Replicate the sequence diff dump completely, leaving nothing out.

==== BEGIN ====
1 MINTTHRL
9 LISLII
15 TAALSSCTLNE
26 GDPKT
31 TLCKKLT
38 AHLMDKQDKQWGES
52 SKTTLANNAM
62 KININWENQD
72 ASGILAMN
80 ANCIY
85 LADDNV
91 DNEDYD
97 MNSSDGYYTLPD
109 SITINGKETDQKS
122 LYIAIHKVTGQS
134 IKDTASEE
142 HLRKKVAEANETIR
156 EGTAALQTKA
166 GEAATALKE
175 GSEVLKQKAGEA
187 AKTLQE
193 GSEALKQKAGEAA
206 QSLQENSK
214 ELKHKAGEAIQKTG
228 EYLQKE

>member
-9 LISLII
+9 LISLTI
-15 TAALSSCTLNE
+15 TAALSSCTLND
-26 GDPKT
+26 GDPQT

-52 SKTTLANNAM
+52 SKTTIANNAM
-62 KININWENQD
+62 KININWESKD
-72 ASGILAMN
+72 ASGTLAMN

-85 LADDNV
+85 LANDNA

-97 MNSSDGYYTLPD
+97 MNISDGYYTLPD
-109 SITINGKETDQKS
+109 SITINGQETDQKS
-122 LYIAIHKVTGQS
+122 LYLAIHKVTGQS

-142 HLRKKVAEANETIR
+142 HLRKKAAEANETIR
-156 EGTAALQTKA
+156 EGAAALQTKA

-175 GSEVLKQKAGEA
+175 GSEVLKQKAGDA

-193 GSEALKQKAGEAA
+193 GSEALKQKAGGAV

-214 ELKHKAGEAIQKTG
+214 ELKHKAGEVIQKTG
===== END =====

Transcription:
1 MINTTHRL
9 LISLII
15 TAALSSCTLNE
26 GDPKT
31 TLCKKLT
38 AHLMDKQDKQWGES
52 SKTTLANNAM
62 KININWENQD
72 ASGILAMN
80 ANCIY
85 LADDNV
91 DNEDYD
97 MNSSDGYYTLPD
109 SITINGKETDQKS
122 LYIAIHKVTGQS
134 IKDTASEE
142 HLRKKVAEANETIR
156 EGTAALQTKA
166 GEAATALKE
175 GSEVLKQKAGEA
187 AKTLQE
193 GSEALKQKAGEAA
206 QSLQENSK
214 ELKHKAGEAIQKTG
228 EYLQKE

>member
-9 LISLII
+9 LISLTI
-15 TAALSSCTLNE
+15 TAALSSCTLND
-26 GDPKT
+26 GDPQT

-52 SKTTLANNAM
+52 SKTTIANNAM
-62 KININWENQD
+62 KININWESKD
-72 ASGILAMN
+72 ASGTLAMN

-85 LADDNV
+85 LANDNA

-97 MNSSDGYYTLPD
+97 MNISDGYYTLPD
-109 SITINGKETDQKS
+109 SITINGQETDQKS
-122 LYIAIHKVTGQS
+122 LYLAIHKVTGQS

-142 HLRKKVAEANETIR
+142 HLRKKAAEANETIR
-156 EGTAALQTKA
+156 EGAAALQTKA

-175 GSEVLKQKAGEA
+175 GSEVLKQKAGDA

-193 GSEALKQKAGEAA
+193 GSEALKQKAGGAV

-214 ELKHKAGEAIQKTG
+214 ELKHKAGEVIQKTG